Ink Should Be Sticky, Not Bouncy

Surprised and a little alarmed to recently learn that a number of "fine press" (awful term) printers are using rubber-based inks. Some claim they achieve better results than with oil-based ink (hmmm), some admit they just like being able to leave the ink on the rollers for a few days.

Ink, as a contributing element to printing, probably doesn't get as much attention as it should. Wondering if our prejudice against rubber ink was warranted or not, we did some snooping around. Preliminary results tumbled us to Brian Donnell's excellent primer site on letterpress, which includes a short but insightful comment on oil vs rubber inks:

"Use oil-base inks for quality work. Rubber-base inks may print satisfactorily, but their drying properties make them suitable only for imprinting business forms, numbering, proofing, etc., and they do not dry on coated stock."

That's just an excerpt; the site offers more details. Coated stock isn't really a concern or issue at HM, but we wonder if the same drying problem would result on the highly sized paper we prefer for printing damp.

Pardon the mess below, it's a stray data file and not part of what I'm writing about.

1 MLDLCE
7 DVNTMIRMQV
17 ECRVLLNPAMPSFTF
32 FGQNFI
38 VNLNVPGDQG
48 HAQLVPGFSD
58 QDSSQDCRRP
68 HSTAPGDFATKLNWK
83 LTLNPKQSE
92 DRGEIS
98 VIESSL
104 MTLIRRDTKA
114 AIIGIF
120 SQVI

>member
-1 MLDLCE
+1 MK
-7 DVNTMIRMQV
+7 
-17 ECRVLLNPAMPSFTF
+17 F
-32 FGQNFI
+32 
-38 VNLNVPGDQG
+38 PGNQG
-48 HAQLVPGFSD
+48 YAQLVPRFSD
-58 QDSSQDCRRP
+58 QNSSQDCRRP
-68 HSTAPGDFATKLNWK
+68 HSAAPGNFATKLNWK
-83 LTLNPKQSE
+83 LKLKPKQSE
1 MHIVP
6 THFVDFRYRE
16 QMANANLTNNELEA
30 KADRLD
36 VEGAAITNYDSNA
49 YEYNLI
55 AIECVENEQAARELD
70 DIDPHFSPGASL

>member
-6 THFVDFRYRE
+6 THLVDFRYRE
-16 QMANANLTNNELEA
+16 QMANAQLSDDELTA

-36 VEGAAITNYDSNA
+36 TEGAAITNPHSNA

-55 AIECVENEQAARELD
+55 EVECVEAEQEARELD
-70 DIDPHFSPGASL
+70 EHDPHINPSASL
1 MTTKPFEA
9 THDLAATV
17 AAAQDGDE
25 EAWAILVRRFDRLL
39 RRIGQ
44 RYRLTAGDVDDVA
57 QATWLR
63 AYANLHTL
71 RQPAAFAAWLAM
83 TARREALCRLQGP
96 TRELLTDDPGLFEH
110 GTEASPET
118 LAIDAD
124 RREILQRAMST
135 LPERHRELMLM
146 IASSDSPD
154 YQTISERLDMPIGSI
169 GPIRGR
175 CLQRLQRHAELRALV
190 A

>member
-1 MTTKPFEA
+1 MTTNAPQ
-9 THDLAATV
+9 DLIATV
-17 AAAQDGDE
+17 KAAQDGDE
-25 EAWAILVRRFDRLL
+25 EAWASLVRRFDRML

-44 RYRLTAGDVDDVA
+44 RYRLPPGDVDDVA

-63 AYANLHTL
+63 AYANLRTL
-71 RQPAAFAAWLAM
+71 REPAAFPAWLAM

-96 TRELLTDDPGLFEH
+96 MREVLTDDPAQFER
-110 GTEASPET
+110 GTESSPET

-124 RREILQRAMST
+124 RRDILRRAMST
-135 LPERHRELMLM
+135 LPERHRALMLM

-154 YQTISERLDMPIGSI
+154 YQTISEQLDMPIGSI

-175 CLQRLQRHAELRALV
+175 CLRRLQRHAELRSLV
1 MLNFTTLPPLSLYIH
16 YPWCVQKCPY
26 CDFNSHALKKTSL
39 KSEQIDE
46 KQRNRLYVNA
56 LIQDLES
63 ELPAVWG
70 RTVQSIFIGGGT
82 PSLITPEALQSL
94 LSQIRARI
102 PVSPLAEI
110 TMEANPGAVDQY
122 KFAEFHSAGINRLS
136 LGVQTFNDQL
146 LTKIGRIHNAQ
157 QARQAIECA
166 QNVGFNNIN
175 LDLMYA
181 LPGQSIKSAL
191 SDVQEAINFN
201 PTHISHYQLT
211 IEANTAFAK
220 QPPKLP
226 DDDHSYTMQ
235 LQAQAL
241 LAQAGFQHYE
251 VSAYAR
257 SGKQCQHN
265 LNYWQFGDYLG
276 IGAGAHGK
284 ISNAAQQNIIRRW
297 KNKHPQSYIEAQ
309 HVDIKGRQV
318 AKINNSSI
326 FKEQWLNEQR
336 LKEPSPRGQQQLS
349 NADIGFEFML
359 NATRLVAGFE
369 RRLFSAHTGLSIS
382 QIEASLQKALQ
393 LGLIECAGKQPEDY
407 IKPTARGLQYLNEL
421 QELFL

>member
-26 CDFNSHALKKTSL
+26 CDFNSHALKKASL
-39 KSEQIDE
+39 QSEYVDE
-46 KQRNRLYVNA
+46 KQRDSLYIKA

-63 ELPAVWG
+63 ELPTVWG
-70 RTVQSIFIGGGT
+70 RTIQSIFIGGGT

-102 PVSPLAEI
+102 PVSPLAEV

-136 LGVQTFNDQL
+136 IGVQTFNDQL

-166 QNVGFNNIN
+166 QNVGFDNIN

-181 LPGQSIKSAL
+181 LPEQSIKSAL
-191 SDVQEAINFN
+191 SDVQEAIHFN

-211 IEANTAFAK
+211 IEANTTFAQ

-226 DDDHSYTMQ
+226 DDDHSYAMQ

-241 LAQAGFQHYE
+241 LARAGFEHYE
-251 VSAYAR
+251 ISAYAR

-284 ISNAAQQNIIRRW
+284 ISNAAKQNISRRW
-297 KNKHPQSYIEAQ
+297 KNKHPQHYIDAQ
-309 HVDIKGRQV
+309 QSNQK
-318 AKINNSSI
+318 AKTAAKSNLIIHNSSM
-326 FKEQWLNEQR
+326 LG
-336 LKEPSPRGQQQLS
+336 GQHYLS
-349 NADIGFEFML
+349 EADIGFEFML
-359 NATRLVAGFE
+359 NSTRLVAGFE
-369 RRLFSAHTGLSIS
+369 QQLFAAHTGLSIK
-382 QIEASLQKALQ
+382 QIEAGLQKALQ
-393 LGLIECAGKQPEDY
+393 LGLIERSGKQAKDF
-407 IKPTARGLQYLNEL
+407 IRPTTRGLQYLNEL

We'll be spending the rest of 2011 printing the third volume in the Hodgson/Cohen color series, Occupied By Colour. (The self-portrait above was taken while rolling out the ink for today's run, a page on the development of hair dyes.) But when we get a few days off, we're thinking of getting a can of rubber ink and doing some comparison printing. Be interesting to see how the rubber stuff works when printing damp... Meanwhile, we will reread Colin Bloy's A History of Printing Ink.